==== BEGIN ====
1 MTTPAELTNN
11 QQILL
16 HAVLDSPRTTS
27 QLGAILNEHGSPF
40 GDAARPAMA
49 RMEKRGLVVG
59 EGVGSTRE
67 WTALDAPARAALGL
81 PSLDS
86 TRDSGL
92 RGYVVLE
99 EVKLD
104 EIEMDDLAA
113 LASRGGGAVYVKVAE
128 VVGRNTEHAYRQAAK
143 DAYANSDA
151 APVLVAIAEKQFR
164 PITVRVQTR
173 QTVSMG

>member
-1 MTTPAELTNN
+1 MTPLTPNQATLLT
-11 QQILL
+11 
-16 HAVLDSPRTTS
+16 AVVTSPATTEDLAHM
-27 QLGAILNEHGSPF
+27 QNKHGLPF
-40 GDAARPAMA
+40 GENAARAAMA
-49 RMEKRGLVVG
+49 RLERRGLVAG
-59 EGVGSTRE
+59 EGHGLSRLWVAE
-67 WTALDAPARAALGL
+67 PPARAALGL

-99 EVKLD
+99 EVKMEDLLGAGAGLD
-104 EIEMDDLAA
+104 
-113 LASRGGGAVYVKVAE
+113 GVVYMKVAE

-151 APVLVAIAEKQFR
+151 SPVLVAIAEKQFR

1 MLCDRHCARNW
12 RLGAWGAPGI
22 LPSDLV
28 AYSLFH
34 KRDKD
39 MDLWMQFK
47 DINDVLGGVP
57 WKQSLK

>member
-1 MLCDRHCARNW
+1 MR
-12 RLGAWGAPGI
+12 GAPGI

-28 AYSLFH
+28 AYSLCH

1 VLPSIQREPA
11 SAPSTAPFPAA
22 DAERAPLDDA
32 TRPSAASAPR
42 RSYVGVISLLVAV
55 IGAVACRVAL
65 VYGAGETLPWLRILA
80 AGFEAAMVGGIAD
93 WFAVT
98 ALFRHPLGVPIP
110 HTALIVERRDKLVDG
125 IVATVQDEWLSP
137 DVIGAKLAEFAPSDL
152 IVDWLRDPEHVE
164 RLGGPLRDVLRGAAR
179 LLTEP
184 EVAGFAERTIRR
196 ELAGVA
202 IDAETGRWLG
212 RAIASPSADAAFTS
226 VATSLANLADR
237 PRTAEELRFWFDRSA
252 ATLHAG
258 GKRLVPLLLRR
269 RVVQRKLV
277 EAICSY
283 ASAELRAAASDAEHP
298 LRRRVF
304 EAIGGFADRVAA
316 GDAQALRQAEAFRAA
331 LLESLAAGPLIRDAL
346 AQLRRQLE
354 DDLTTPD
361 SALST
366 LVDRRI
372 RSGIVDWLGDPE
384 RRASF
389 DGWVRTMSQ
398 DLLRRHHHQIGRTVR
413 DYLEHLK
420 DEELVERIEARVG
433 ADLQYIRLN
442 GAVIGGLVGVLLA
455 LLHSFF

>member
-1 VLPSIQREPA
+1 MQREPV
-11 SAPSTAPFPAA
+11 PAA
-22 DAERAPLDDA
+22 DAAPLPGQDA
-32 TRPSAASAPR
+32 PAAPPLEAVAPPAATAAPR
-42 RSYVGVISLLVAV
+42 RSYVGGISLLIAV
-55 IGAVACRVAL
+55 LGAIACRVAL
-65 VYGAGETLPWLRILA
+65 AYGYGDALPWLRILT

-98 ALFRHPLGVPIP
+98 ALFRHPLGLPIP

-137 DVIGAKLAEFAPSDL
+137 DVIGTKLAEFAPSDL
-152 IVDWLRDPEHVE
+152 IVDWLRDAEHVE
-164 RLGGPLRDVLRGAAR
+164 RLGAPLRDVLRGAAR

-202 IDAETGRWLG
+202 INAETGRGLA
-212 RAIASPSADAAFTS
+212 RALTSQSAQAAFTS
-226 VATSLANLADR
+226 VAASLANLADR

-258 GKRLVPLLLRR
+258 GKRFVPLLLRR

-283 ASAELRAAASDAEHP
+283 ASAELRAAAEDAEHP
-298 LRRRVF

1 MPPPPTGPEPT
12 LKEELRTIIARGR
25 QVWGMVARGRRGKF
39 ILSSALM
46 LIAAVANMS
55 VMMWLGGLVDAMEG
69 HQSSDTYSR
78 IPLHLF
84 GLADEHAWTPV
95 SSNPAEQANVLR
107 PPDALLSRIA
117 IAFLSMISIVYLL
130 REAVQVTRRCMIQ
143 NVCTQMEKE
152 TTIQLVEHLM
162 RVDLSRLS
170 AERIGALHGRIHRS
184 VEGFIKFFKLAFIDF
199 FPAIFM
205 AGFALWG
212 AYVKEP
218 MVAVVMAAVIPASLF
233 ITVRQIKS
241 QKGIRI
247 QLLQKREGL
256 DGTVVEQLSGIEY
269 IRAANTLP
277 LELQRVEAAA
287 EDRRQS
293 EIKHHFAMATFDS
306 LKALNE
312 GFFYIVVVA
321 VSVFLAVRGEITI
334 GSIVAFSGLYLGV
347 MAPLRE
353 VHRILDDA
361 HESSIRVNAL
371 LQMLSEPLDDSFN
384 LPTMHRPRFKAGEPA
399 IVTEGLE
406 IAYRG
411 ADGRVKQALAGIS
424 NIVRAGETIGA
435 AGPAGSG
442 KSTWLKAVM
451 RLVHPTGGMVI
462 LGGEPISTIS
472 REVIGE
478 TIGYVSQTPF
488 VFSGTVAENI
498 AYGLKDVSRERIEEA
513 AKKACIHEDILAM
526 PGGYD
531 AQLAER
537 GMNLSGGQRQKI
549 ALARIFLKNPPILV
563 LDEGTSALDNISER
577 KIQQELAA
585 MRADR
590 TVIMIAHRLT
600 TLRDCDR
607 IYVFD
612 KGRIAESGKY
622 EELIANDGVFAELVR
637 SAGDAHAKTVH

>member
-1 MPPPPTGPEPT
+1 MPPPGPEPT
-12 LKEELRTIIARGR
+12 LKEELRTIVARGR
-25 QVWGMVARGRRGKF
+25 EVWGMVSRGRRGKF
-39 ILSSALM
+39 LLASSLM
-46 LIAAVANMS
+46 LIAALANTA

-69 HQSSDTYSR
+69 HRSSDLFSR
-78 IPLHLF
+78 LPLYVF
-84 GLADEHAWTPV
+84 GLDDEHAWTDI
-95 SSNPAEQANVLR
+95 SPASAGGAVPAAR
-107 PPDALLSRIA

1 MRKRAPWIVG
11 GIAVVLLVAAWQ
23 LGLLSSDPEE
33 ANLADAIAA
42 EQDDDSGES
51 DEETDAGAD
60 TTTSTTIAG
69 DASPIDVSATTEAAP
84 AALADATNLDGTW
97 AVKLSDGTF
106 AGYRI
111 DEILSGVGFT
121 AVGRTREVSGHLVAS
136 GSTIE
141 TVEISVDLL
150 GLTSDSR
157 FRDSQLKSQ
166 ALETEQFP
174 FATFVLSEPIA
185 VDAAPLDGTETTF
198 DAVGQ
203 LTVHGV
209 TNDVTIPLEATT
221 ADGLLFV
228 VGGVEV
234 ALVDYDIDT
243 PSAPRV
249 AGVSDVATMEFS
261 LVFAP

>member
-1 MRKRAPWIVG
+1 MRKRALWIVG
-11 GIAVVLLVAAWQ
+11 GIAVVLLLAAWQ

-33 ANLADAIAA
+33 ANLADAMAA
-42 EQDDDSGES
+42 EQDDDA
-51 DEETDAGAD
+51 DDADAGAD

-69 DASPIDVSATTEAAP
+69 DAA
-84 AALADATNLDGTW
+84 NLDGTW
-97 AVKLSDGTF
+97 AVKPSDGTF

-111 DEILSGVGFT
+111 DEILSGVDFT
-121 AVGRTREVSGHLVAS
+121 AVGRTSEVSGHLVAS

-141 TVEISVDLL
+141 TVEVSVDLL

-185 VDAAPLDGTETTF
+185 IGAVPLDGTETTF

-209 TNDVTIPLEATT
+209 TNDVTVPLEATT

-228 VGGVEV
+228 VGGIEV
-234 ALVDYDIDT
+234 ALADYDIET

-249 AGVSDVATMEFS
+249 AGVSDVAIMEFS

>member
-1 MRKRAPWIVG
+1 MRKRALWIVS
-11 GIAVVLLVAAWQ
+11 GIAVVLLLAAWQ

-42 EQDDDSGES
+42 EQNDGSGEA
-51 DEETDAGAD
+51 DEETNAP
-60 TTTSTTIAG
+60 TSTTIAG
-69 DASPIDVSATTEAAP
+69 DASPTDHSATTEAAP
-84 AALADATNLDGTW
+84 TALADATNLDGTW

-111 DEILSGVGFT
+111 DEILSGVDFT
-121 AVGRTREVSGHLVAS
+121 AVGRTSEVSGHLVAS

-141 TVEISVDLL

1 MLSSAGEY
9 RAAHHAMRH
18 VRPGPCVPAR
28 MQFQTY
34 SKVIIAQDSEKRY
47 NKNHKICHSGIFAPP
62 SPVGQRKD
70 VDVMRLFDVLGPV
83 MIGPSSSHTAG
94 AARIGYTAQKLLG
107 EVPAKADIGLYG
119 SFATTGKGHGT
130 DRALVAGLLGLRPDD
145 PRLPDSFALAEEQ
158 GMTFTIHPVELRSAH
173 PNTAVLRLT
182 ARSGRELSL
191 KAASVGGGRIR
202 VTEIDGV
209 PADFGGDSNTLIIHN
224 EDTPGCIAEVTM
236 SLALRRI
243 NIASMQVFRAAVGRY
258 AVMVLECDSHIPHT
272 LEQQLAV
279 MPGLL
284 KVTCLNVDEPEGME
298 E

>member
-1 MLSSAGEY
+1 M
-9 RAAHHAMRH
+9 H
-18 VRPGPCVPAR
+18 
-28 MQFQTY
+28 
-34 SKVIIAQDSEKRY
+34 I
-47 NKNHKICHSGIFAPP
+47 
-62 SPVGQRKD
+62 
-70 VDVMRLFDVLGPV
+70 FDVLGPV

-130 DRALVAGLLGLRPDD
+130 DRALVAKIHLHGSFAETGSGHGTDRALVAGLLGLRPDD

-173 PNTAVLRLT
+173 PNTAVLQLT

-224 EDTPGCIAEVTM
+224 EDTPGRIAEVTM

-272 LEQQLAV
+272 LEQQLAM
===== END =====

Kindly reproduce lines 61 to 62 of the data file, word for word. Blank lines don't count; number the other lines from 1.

11 SAPSTAPFPAA
22 DAERAPLDDA